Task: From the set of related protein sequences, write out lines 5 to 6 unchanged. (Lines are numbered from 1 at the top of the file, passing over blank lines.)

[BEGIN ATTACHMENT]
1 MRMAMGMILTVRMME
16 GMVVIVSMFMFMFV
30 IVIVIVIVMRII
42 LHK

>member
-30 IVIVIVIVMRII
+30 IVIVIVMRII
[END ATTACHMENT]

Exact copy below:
>member
-30 IVIVIVIVMRII